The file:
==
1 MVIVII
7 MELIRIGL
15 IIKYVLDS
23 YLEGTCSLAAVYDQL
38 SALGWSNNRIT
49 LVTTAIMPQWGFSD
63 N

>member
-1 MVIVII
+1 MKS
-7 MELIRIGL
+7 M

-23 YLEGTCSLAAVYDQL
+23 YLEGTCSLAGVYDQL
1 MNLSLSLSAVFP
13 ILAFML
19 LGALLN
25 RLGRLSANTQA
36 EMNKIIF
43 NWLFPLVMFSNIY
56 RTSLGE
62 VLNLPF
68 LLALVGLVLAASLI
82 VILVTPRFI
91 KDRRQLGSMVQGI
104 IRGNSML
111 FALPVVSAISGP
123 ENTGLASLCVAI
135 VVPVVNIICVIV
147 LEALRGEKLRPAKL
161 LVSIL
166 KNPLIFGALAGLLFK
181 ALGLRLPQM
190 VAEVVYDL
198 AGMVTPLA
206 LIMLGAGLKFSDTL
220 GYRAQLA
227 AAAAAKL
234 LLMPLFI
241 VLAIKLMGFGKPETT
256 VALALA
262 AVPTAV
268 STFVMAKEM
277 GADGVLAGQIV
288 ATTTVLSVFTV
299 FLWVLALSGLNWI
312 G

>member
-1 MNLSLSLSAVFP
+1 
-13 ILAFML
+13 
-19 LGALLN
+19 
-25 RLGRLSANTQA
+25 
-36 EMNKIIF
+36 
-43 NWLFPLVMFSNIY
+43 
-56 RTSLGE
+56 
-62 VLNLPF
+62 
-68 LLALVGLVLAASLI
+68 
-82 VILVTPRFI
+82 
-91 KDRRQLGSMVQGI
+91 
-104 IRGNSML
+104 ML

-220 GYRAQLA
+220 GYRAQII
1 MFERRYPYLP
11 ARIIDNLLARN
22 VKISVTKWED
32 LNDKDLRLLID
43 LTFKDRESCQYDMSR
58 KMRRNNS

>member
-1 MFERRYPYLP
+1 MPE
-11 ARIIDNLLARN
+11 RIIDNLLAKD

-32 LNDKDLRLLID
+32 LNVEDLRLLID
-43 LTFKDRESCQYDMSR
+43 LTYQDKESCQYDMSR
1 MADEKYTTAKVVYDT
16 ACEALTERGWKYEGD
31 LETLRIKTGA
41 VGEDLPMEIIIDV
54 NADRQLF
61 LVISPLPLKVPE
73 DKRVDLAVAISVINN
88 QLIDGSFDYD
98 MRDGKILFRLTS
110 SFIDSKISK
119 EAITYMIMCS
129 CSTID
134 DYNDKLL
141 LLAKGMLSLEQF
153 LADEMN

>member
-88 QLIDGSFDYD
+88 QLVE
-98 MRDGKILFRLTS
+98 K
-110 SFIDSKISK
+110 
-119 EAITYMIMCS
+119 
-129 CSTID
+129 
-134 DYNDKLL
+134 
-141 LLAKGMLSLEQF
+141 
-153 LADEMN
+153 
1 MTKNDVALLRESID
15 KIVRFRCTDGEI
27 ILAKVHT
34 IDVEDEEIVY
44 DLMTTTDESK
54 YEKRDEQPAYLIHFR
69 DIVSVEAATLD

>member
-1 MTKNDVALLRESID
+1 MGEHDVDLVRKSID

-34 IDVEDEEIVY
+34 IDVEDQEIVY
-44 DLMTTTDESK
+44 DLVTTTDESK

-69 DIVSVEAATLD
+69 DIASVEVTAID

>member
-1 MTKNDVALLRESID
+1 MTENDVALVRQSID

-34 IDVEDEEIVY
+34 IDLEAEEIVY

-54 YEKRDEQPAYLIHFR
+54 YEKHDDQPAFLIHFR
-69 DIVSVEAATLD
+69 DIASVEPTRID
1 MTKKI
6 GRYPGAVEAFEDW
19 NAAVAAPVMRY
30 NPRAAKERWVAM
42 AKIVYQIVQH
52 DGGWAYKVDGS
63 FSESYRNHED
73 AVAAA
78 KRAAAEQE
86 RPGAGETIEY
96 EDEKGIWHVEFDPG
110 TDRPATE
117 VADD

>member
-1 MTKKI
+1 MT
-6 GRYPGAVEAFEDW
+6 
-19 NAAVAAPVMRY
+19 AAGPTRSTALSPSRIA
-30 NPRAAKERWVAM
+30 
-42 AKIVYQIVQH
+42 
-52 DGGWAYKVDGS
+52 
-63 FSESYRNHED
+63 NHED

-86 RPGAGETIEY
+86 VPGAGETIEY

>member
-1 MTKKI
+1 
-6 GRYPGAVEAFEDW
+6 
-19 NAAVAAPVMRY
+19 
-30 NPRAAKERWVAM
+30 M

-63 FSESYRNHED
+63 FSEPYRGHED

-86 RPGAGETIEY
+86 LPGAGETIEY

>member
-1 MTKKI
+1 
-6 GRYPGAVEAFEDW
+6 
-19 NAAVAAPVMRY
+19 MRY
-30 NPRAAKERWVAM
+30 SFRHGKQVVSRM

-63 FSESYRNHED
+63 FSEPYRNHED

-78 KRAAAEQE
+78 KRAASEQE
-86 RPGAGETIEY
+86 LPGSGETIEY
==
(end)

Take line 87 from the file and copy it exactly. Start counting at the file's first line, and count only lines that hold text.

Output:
+32 LNVEDLRLLID